A four-storey commercial building at Hattisar is the last place you would expect a thangka school to be. Still, when I visited the school, I expected to find a doorway covered with the kind of traditional Tibetan curtains you see in gombas, and a big, fancy signboard with the school’s name, “Dharmapala Thangka Center” on top. But, looking for the school turned out to be like searching for the mystical Shangri-La. You might get the directions and know where you’re headed, but if you fail to concentrate on the little things around you, you’ll miss it. I was running around looking for the school in the building, when it suddenly struck me, “Was that door on the ground floor always there?” So, when I peeped inside the plain looking door, sure enough, it was the school!
Run by a 9th generation thangka painter, Karsang Lama, the school was built in 1980 after he and his grandfather first visited Kathmandu. Both were born in a village called Rishanko in Sindupalchok. The village was famous for its thangka artists and clay and wood artisans. Lama learned to paint at the age of five at the local monastery, where his grandfather was the monk. When his grandfather came to Kathmandu, he saw thangka paintings being sold in the tourist area of Jhonchhen, but to his disappointment, most of them didn’t seem to carry any aesthetic value. It was then that he decided to settle his grandson in Kathmandu to open up a school for thangka artists.
“A thangka has an essence, a philosophy that needs to be understood before you begin painting one,” says Lama. Currently, his school teaches forty students, but the school is not only limited to the main office at Hattisar. There are two other schools located in Maharajgunj and Bhaktapur. He also owns a shop at Durbarmarg that sells the thangkas painted in his schools. Although these schools are taught by artists who have studied under Lama himself, he regularly visits the three locations to check up on his students.
Since the establishment of the school, many students have learned under Lama, but to follow his teachings is not an easy path. Unlike other thangka schools in the valley, Dharmapala Center not only teaches artists how to paint a thangka, but it also requires the students to acquire extensive knowledge on Buddhist philosophies through meditational practice and study. Lama encourages his students to read Buddhist scriptures to understand the meaning behind their creations. For him, thangka art is not just about copying an image of a deity, but it is about being able to visualize the imagery through deep meditation. “That is how a thangka should be made,” he says. Through his school, he seeks to preserve the authentic and ancient techniques of the art.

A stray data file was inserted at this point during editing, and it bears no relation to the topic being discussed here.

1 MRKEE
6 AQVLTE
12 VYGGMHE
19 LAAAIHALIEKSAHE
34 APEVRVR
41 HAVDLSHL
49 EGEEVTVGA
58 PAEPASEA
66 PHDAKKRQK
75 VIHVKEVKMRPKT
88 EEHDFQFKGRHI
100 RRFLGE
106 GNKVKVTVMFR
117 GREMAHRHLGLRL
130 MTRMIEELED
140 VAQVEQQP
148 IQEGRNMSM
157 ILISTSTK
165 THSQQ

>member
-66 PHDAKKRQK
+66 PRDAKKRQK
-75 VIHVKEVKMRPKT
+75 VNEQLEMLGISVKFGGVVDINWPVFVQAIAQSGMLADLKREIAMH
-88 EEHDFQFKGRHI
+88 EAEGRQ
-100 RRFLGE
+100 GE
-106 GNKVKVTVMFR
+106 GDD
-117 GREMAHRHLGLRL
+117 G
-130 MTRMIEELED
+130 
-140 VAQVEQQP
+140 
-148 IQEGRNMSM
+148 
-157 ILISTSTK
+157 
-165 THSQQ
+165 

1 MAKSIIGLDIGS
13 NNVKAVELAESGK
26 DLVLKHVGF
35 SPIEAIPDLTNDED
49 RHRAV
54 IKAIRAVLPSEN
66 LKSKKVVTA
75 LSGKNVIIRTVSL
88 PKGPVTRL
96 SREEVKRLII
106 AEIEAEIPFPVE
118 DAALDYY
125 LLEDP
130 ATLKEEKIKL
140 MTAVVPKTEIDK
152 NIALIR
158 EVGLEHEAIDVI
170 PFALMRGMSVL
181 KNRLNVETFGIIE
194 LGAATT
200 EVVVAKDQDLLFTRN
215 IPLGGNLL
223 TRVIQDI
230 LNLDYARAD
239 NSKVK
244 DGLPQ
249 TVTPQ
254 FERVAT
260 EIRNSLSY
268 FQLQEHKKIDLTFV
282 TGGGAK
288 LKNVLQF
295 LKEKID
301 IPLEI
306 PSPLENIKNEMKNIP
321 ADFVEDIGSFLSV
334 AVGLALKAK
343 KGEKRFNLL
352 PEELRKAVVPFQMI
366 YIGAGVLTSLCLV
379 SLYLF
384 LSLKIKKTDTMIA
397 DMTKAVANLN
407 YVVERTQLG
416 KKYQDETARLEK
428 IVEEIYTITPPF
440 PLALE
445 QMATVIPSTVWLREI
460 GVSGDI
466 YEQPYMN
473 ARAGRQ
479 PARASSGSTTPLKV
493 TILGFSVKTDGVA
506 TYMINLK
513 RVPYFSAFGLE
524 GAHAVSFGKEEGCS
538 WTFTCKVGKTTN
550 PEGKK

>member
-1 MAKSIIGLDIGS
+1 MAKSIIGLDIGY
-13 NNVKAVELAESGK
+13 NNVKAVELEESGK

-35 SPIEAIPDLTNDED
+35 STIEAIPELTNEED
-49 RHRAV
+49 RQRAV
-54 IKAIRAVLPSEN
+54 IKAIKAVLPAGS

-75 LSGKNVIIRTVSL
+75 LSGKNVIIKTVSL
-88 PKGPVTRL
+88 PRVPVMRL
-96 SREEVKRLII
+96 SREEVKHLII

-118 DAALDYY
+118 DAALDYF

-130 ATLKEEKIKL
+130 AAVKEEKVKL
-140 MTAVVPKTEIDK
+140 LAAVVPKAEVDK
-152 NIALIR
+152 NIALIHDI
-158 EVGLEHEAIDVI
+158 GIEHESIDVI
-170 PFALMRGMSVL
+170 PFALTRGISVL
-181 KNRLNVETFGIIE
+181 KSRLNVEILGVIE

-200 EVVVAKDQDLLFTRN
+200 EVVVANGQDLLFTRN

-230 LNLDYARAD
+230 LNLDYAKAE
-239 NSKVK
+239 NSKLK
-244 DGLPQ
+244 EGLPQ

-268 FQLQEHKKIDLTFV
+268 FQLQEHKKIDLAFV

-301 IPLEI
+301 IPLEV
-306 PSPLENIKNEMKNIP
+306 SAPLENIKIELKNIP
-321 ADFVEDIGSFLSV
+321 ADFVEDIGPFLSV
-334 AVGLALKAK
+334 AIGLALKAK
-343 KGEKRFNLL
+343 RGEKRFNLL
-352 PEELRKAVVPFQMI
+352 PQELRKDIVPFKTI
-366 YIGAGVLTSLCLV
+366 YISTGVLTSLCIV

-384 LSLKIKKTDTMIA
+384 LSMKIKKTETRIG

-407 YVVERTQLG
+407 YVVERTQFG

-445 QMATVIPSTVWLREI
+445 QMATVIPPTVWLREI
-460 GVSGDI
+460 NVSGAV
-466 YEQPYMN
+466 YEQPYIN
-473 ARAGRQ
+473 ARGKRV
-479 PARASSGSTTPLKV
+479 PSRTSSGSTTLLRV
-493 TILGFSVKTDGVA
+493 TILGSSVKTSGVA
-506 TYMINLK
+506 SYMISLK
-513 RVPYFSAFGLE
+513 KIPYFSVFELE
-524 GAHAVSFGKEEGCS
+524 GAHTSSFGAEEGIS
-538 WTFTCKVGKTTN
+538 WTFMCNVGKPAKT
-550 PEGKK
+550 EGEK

“Things have changed since the time I learned thangka painting,” he says. “During those days, I was required to live with my teacher in the gomba and study there for years.” He encourages his students to take retreats in rural villages. In order to become a thangka master, a student must take hermitage in remote villages, isolated from society, only visited by their spiritual master to guide them. He believes that when the student meditates in isolation, only then can he realize what he seeks to depict through his painting. They say that when one meditates, one can see the images of deities and the colorful aura they emit. This is what the artists portray through their canvases. Thangka painting is a specialized art form, and as Lama says, “Art requires the artists to be able to express themselves through their canvas. Thangka requires the artist to understand the subject matter; for that you need inspiration.” But this path is a road less taken, even among his students. Very few have been able to achieve this level of mastery through dedicated study.
“In today’s digital era, the young generation has a very difficult time believing in faith and devotion,” he explains. He is concerned that thangka is turning into a dying art. Despite the countless pieces of art being sold in many tourist areas, he states that artists aren’t as devoted to the ancient techniques of painting anymore. According to him, an authentic thangka has three features—the iconography of the deity, traditional paint made from natural minerals and plants, and the artist’s deep meditation on the subject. He insists that his students follow these three aspects strictly.
As for the future, he hopes he can build an institution and publish books on the art of thangka. He believes it is his duty to save the dying art, and he seeks to work for the preservation of the ancient technique. “A thangka painter is a happy man, because he gets to offer Dharma through his work,” he declares, adding, “I am a happy man because I get to teach the young generation who will keep this art alive in the days to come.”